Tips for working with Occupational Health

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With the government recently launching a taskforce to improve Occupational Health provision, led by Dame Carol Black, OH is currently the talk of the wellbeing town.

Following on from this feature on how to get the best out of your OH provision, we put together this series of tips.

Is your perception of Occupational Health up to date?

Many people hold misperceptions of Occupational Health and the breadth of what the function now does.

Most associate it with referrals and health surveillance, but the more progressive OH providers do much more proactive, preventative work today.

According to Spire Occupational Health, for example, line manager training is a growth area, as is helping employers set out their wellbeing strategies and delivering workshops on specialist subjects like the menopause.

Could you use your OH provider in a more proactive way?

According to some OH providers, progressive clients are coming to them for MRIs and consultant psychiatry appointments, for example. These types of appointments typically have extremely long waiting lists via the NHS of around two years, so companies recognise the cost vs risk benefit of funding this directly and getting employees back to work as soon as possible. 

Other companies are funding screening for diseases like cancer in order to take early preventative action and future-proof their workforces. Yet more are encouraging employees to test their vital statistics in order to take control of their health and know where they are health-wise.

Pick the right provider 

One of OH’s roles is to demedicalise and demystify health conditions. It is not to baffle you with long medical words, or present what they do as a dark art with a high premium. If yours isn’t helping you simplify, demystify and find the best value course, you could be with the wrong provider.

Companies often have a knowledge gap when it comes to medical conditions at work because they are not clinicians; OH professionals, who are clinicians, should be helping you to plug this gap and empower you to deliver some of the small but impactful changes you can make, especially with regard to musculoskeletal and mental health (see here for more explanation on this).


Taking time off from work can be very damaging to an individual’s wellbeing and the longer someone is off, the more the risk of slipping into worklessness and the more the risk of going on longterm sick leave. Work has proven to have very beneficial affects on mental health, which is why Occupational Health is so important as a function to keep people well, or to get them back to work.

As one Chief Medical Officer at an occupational health provider says: “It is extraordinary how much of a lever to poor health being out of work is. Pretty much any condition you can think of is made worse by not being able to work. Life expectancy and disease rates are all impacted negatively by being out of work.”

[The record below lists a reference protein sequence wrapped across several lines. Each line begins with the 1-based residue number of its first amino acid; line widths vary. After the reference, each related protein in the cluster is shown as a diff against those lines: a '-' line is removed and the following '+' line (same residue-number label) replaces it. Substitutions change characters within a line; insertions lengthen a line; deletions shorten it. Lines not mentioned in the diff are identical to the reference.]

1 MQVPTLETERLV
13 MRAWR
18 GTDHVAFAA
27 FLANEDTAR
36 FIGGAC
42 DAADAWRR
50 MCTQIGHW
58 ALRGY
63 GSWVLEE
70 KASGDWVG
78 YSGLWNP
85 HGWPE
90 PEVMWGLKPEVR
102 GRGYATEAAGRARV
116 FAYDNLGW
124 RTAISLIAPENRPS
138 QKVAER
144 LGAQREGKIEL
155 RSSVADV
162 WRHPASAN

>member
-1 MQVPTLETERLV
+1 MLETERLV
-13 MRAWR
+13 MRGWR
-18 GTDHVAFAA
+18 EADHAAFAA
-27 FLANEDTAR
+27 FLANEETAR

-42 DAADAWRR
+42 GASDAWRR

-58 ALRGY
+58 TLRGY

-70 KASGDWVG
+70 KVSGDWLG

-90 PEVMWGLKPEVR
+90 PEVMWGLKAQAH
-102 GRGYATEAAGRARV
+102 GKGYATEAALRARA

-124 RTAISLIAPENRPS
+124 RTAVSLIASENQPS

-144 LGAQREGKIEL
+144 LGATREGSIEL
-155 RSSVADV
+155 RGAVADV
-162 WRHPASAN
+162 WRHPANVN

This also highlights the need for early intervention to prevent this slide into ‘worklessness’. He adds: “Getting to grips with somebody who’s got a developing problem quickly, and nipping it in the bud, is so important. The longer you wait to start the ‘fixing’, the longer the ‘fix’ is going to take, and the more complicated it’s going to be.”

Occupational Health is not just about the money, it’s about caring and showing care

One OH professional we interviewed gives us the example of an employer he used to work for which offered breast screening to women from their 40s, bridging the gap to when the NHS started this screening at 50.

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“We didn’t find that many people who had breast cancer under the age of 50, but we did find some,” he says. “And when you found you could help someone in this situation, everyone thought so highly of the employer for providing that kind of service. It sent a clear message that this business really looks after people. It created a real sense of belonging and identity.”

Any health provision needs to be measured through the lens of evidence and clinical governance

One of the reasons behind the rise of occupational health is the fact that it’s so evidence based and that chosen treatments need to have a history of clinical success behind them.

Wellbeing is increasingly recognising the need for good measurement and calculating the ROI of OH provision is essential. According to one provider, his company provides at least a return of £5 for every pound spent.

But you don’t need a clinically trained person to be in charge

Wellbeing Directors, for example, who take the time and the trouble to find out what is clinically appropriate, and make sure that what is clinically appropriate is contained in their service, can oversee occupational health provision.

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